February 28, 2007
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Global Climate Change Digest
A Guide to Information on Greenhouse Gases and Ozone Depletion
Published July 1988 through June 1999
FROM VOLUME 1, NUMBER 3, SEPTEMBER 1988
"Global Trends in Total Ozone," K.P. Bowman (Dept. Atmos. Sci.,
Univ. Illinois, Urbana IL 61801), Science, 239, 48-50, Jan. 1,
Satellite ozone data from the Total Ozone Mapping Spectrometer from 1979
through 1986 show that recent decreases of total ozone are global in extent and
have not been confined to the Antarctic spring ozone hole. The decreases are
largest in middle and high latitudes and occur in all seasons.
"An Update through 1985 of the Variations in Global Total Ozone and
North Temperate Layer-Mean Ozone," J.K. Angell (Air Resour. Lab., NOAA,
Silver Spring, Md.), J. Clim. Appl. Meteor., 27(1), 91-97, Jan.
Total-ozone variations in five climatic zones and the world as a whole, as
well as ozone variations in tropospheric and stratospheric layers of the north
temperate zone, have been updated through 1985 by means of Dobson, ozonesonde
and Umkehr observations. Based on linear regression, between 1980 and 1985 the
year-average total ozone decreased by 2-3% in the north polar, north and south
temperate, and tropical zones, but by almost 6% in the south polar zone.
Observations for 16-24 and 24-32 km layers of the north temperate zone show
record low ozone values in 1983 and 1985. There is little evidence of
appreciable changes in tropospheric ozone during 1980-85.
"Detecting Changes in Global Climate Induced by Greenhouse Gases,"
T.M. Barnett (Climate Res., Scripps Inst. Oceanogr., San Diego CA 92093), M.E.
Schlesinger, J. Geophys. Res., 92(D12), 14,722-14,780, Dec. 20,
A statistical search for a theoretically predicted CO2 signal in surface air
temperature data extended back to 1899 was influenced by artifacts of
decadal-scale variations at the ends of the record. Application of the "fingerprint"
strategy to three different global fields of climate variables over the last
23-35 years showed no significant CO2 signal, but demonstrated the need to use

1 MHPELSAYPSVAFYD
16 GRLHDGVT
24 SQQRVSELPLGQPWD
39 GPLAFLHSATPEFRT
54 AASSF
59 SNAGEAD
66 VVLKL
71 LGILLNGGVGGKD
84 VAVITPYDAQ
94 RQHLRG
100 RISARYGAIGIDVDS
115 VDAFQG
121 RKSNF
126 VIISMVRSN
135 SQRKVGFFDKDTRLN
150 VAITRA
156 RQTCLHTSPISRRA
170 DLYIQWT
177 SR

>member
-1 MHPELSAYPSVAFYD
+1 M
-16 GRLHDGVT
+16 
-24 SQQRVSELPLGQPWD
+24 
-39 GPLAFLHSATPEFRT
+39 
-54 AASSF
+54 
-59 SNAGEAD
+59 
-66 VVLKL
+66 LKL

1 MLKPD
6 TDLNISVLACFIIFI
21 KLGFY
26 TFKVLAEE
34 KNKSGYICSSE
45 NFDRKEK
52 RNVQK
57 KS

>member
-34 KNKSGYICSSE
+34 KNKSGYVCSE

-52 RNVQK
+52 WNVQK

model signal-to-noise ratios in selecting fields for subsequent analysis and
multiple fields in the detection process. The primary pattern of natural air
temperature variability was very similar to the expected CO2 signal; ocean
surface temperatures may be better.
"An Approach to Adjusting Climatological Time Series for
Discontinuous Inhomogeneities," T.R. Karl (Nat. Clim. Data Ctr., Asheville
NC 28801), C.N. Williams Jr., ibid., 26(9), 1744-1763, Sep.
A method is described whereby climatological time series of temperature and
precipitation can be adjusted for station inhomogeneities using station history
information. It has been applied to over 1200 stations in the U.S. In many
instances the adjustments in temperature time series are substantial (as large
as actual climate fluctuations during the twentieth century), often leading to a
more consistent pattern of regional climate change than would otherwise be
surmised from inspection of the unadjusted data.
"Mean Air Temperature Variations of the Northern Hemisphere for
1841-1985," K.Ya. Vinnikov, P.Ya. Groisman et al., Sov. Meteor. Hydrol.
(Meteor. Gidrol.), No. 1, 45-55, 1987.
Statistically optimal averaging is applied to data from around 300
meteorological stations to estimate the variation of the mean annual surface air
temperature and the mean monthly surface air temperature for the entire Northern
Hemisphere. Results support the development of global warming.
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